Jump to main content.

Pesticide News Story: EPA Pilot Program Makes Emergency Exempted and Special Local Needs Pesticides Available In Indian Country Nationwide

For Release: December 5, 2008

On November 28, 2008, the EPA Administrator authorized a finding that will allow growers in Indian country to use certain pesticide products not currently available for use in Indian country to combat pests in emergency situations.

Under federal pesticide law, growers in Indian country do not explicitly have access to the benefits of pesticide emergency exemptions or special local needs registrations. These products are especially useful when growers in a particular region identify a pest problem that available products do not currently alleviate, such as the arrival of a new pest species from abroad. Without the added protection of emergency exempted or special local needs pesticide products, pest infestations could go unchecked in Indian country, with the potential to devastate crops in Indian country and beyond. In the worst-case scenario, untreated fields in Indian country could act as a safe haven for pest species, allowing them to easily re-infest nearby crop-growing areas.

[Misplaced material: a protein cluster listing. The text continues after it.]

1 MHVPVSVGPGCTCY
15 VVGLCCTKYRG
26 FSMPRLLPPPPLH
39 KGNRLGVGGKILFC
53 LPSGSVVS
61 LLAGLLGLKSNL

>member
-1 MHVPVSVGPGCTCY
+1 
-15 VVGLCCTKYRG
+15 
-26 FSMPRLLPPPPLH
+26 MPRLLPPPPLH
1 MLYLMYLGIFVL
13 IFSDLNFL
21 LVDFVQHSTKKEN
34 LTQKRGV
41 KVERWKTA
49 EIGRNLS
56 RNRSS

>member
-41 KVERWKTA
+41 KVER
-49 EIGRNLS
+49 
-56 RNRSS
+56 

With this pilot program in place, a use that would otherwise be considered illegal in Indian country would be lawful, if all conditions of the finding are met. The pilot will expire in three years. EPA will continually assess whether or not this approach should be continued, modified, or expanded.

Tribes may decide not to participate in this pilot program at any time. If a tribe does not want to participate, the tribe must notify EPA; otherwise, it will automatically be included.

For more information on the tribal pilot, including special conditions that apply and a table of tribes that are not participating in the pilot, please see https://www.epa.gov/oppfead1/tribes/pilot-project.htm.

Publications | Glossary | A-Z Index | Jobs

Local Navigation

Jump to main content.